Film Analysis: The Fine Cotton Affair

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Peter Hoysted 's and Richard Fidler 's radio interview regarding the 'Fine Cotton Affair '
How does the podcast 'The Fine Cotton Affair ' use features of the genre to entertain the audience and inform them of new ideas?
On Monday 4 May 2015, ABC local radio host of Conversations, Richard Fidler, in an interview with horse racing enthusiast, independent journalist and writer for The Australian, Peter Hoysted, unravelled the truth behind the 1984 Fine Cotton fiasco that occurred at Eagle Farm, Brisbane. Conversations is a broadcast on ABC Local Radio and entails a diver range of stories, "Some strange, some sombre, some funny; some mind-bending and many, unforgettable."
Twenty years on from the original event, a forty eight minute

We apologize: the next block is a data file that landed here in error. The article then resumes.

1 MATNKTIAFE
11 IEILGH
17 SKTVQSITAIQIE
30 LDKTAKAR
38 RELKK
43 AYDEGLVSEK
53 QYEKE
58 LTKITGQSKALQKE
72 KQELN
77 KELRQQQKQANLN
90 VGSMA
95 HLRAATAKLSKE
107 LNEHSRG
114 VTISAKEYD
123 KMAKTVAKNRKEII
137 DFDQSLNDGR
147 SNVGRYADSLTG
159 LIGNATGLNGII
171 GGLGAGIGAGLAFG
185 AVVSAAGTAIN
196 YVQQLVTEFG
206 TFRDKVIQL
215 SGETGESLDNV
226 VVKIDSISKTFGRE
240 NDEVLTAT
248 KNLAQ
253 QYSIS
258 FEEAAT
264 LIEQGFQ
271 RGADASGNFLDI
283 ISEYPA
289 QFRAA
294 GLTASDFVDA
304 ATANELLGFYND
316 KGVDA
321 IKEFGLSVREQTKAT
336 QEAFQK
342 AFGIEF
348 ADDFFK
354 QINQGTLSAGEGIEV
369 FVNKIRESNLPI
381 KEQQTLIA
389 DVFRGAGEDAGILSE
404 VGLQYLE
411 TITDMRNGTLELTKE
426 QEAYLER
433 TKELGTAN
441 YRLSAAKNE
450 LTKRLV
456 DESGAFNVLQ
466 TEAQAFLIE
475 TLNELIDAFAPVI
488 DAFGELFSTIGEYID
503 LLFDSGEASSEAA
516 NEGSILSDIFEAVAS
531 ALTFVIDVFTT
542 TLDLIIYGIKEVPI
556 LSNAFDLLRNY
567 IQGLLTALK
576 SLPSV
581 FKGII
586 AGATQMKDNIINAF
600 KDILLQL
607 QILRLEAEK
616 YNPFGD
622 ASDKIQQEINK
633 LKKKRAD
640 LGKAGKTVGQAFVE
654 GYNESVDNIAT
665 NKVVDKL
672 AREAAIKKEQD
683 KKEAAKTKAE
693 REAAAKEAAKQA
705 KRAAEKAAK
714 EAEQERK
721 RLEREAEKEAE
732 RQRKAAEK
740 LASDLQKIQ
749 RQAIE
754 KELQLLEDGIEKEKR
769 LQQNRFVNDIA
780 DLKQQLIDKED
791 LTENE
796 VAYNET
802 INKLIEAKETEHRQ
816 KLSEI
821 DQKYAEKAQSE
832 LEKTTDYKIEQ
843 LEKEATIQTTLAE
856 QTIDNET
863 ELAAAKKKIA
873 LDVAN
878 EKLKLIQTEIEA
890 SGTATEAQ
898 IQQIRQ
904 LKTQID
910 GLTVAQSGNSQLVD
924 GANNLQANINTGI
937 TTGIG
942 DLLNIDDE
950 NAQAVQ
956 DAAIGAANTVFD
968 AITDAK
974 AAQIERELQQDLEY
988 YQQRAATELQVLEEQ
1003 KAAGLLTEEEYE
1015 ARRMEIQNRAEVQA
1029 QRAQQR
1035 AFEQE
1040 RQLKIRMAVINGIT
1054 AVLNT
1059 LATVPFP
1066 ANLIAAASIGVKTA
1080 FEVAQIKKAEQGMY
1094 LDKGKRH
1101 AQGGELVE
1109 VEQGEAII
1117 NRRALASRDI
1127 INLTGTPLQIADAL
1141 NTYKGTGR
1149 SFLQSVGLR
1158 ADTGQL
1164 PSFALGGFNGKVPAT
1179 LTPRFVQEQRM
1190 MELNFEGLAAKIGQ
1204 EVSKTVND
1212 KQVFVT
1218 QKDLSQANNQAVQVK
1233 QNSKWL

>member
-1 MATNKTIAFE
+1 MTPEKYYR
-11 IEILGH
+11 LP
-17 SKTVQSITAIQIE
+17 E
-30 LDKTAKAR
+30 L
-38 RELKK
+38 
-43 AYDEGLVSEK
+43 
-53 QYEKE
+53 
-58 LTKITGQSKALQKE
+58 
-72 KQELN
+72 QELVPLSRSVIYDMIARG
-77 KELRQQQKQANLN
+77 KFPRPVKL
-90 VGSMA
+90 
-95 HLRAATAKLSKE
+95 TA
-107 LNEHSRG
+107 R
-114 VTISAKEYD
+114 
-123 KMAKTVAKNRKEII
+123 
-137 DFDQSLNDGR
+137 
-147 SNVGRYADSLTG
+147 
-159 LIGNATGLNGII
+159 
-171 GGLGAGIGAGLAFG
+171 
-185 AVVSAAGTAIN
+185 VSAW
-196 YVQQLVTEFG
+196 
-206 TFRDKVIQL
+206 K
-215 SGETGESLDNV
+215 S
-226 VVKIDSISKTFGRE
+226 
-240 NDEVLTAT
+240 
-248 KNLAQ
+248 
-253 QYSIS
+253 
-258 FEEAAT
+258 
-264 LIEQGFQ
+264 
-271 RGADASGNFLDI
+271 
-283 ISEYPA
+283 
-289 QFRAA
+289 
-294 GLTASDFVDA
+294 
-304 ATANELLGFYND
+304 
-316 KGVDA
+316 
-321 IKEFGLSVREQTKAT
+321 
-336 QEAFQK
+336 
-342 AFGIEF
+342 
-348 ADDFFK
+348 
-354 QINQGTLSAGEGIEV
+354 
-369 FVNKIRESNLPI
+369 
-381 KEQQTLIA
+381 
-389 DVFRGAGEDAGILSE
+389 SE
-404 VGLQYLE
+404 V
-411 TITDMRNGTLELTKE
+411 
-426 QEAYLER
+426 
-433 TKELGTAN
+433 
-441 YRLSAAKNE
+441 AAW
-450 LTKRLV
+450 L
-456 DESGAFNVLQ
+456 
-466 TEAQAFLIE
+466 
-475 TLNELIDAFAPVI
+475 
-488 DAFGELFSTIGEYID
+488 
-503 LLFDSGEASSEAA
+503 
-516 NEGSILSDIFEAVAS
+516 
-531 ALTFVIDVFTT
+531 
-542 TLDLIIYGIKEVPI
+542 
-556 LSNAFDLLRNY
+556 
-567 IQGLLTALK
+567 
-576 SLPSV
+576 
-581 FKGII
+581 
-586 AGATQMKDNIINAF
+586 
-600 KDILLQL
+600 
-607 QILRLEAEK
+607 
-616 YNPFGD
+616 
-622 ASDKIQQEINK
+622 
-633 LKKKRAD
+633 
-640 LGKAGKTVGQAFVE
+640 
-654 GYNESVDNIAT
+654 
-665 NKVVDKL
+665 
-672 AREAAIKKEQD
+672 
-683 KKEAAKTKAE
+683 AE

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The radio interview is a transactional text that comprised of conversation between two people, Hoysted and Fidler, following a particular theme. The interview aimed to reveal relevant information from Fidler 's perspective regarding his thoughts, feelings and actions through the utilisation of stylistic features. Presented as a radio interview and consistent with the chronological order of events, Hoysted integrated background information before portraying personal perspectives with contrasting language, "likable rogue... handsome devil". This engages the audience and elicits a point of view that emphasises the superficiality of the criminals ' plans, thus educating the audience. The discussion proceeds with the speakers ' connection to the subject, typical of a radio interview. In this case however, the interviewer has a friendship with the interviewee, allowing their familiarity to flourish over the discourse and so, highlighting the humour present in the passage to enlighten its tone, "played on a kazoo". Following the text type, a simile was used to indicate and ridicule the inadequacy of the plans to mimic Fine Cotton when using another horse, Bold Personality, "It looked like a cat to a dog. I mean it was completely dissimilar." The humorous connotation of this statement assisted in conveying the ideas and beliefs of the interviewee to the listener in an interesting and entertaining manner. Another stylistic feature common in radio interviews includes a rhetorical question, "Was it like an equine traffic light, was it?" where Hoysted indicates the absurdity and unorthodox approach to this
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